• Engagement – providing a safe and engaging space for adolescents to voice their opinions or ask questions and seek out role-models.
  • Accessibility to higher education simply because of financial constraints or distance.
  • The traditional school system doesn’t prepare children for employability and real-life work issues. Availability of opportunities in a community often deter them from pursuing jobs because migration requires resources and support systems.
  • More than 30% of Indians aged between 15 and 29 years are neither employed nor are they educated and trained. In our experience, life skills like resilience and self-efficacy are as important as any other skill to make a successful transition.

In our experience, focussing on building employability and life-skills is the need of the hour. The choice to aspire should be open to all.

 

YP Foundation

Q: What steps can schools, parents and teachers take to bridge the gender gap in Indian education?

YPF: Female-friendly and better infrastructure (hygienic toilets, running water, menstrual products, transport, security, etc.), sensitised teachers and staff are a must. Interactions between parents and schools on the importance of education, especially for girls, also need to be strengthened. Comprehensive sexuality education in all schools and institutions is also a priority.

Q: What are the 2 or 3 key things young people can do to promote equitable and equal education in India?

YPF: For those of us who have graduated from school, now is the time to start giving our time and other resources to organisations working on education and for raising awareness on equitable access to education.

Stones2Milestones

Q: What steps can be taken to introduce reading in a second language like English to young children?

S2M: Systematic intervention, that develops the will and the reading skills of the child, is much required. Training teachers and providing engaging materials is also necessary. This is the main strategy behind our Wings of Words program.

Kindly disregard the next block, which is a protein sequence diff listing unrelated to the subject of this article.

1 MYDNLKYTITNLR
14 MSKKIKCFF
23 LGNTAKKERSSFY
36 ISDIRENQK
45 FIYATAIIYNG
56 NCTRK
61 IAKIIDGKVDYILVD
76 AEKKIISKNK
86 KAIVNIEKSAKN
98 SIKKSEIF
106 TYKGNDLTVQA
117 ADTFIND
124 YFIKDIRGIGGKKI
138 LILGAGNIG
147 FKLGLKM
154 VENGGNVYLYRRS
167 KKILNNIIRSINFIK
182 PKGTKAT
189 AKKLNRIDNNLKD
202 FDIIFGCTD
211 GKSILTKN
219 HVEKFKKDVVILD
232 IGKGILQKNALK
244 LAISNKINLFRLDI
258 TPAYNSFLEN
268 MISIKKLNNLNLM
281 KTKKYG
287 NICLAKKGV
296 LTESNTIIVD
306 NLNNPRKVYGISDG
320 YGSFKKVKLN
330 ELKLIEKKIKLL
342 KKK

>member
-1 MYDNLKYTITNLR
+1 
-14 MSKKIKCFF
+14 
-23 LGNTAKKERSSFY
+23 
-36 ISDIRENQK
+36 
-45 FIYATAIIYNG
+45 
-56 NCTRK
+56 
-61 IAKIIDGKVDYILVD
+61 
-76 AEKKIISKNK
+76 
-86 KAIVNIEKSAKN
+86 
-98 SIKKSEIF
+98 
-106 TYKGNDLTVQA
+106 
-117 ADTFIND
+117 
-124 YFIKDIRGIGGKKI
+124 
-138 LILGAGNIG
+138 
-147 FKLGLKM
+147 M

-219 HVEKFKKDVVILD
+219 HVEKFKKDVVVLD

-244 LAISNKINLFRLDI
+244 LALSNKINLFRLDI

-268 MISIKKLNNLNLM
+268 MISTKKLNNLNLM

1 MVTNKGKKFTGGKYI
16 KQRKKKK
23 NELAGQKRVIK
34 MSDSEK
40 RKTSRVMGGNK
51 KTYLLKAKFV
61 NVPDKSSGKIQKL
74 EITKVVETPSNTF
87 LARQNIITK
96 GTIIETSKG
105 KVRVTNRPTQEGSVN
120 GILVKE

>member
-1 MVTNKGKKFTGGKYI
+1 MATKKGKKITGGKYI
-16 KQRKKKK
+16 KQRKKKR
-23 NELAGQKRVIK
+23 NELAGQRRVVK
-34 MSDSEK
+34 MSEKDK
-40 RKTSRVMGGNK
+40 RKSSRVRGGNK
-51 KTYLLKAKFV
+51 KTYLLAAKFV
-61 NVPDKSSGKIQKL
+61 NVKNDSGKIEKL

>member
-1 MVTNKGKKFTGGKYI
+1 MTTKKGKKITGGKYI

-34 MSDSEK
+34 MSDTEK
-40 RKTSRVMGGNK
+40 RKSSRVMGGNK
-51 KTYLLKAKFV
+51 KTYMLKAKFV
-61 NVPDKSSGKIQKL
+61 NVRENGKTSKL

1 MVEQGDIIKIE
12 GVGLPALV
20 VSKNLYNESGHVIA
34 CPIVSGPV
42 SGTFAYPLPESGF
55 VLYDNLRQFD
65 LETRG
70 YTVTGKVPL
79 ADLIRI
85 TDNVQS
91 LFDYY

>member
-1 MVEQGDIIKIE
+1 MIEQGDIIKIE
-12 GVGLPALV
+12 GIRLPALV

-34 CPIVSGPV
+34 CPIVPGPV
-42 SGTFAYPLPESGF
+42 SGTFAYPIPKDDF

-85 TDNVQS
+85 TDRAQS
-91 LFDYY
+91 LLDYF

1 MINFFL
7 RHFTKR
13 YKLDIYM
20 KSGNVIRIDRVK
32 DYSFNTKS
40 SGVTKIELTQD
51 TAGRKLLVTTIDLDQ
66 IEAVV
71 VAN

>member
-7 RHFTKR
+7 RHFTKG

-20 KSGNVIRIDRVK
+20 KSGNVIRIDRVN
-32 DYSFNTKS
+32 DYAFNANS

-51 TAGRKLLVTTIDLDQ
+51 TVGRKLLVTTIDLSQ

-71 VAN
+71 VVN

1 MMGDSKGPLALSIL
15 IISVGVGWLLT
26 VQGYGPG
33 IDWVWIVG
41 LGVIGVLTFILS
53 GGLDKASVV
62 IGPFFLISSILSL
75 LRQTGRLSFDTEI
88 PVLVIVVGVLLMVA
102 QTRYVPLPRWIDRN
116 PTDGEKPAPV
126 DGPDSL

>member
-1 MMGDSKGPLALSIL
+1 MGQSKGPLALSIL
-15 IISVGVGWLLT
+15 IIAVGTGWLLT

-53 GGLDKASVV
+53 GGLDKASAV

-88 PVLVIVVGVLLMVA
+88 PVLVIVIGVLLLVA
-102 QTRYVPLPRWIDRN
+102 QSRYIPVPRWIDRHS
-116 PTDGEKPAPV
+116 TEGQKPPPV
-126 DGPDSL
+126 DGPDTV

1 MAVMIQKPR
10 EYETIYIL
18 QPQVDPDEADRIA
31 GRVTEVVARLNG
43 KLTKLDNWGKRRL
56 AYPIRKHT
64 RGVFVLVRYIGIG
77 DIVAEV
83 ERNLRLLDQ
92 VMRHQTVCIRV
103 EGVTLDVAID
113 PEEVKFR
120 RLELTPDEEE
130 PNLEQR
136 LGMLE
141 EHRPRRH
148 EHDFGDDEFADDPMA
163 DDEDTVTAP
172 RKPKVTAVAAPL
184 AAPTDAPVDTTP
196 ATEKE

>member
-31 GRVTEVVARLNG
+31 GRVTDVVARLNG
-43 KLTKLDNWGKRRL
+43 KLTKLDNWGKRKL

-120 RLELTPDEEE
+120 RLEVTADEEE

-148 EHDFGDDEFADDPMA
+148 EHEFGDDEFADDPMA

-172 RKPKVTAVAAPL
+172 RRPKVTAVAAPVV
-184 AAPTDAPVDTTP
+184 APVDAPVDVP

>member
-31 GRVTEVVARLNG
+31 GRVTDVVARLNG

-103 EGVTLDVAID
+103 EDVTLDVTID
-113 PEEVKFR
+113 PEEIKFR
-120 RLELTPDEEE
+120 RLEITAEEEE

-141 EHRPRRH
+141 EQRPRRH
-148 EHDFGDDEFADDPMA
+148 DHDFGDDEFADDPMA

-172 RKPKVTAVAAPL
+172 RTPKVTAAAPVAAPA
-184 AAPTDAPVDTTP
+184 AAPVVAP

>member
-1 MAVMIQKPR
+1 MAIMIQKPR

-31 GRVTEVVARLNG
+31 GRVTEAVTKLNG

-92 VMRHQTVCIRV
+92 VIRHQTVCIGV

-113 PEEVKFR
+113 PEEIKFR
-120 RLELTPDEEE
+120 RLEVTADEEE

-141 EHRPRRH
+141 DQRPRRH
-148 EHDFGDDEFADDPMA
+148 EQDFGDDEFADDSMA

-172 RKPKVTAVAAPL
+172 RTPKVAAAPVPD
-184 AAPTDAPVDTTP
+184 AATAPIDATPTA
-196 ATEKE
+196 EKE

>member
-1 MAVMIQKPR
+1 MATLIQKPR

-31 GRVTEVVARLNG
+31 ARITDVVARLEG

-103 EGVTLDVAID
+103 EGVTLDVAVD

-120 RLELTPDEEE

Once children start enjoying classes, the skills will be learnt automatically. Equip children to learn by themselves.This is exactly what we do. Systematic ‘bite-sized’ lessons that simplify the process of learning English are also helpful.

Q: What are the creative ways you use to emphasise the importance of reading in education?

S2M: In education, the importance of reading is obvious – the kids need to read to learn concepts. In school, reading should be taught as a skill, in a manner that’s fun for kids. They will be drawn to libraries and teachers will take more interest.

Developing reading skills needs systematic interventions, and can’t be left to chance. A child who reads is a learner for life. Stories in their syllabus itself can be made more interesting if they are handled in the right way. This is where teacher training comes in. Schools have several constraints. Attempting to enforce the law is more difficult. The trick is to be empathetic and collaborate for change.

The chat, which was organised as a part of #GoalPeBol, a campaign by Youth Ki Awaaz and National Foundation for India (NFI), drew participation from several Twitter users. Organisations such as Nanhi Kali Foundation and Care India also chimed in, adding valuable perspective. The conversation achieved over 4 million Twitter impressions, and most importantly, opened up new avenues of discussion around the issue of universal, equitable education in the Indian context.

What do you think can be done to improve the state of education in India? Write on Youth Ki Awaaz and together, let’s take this conversation ahead. Publish your post today.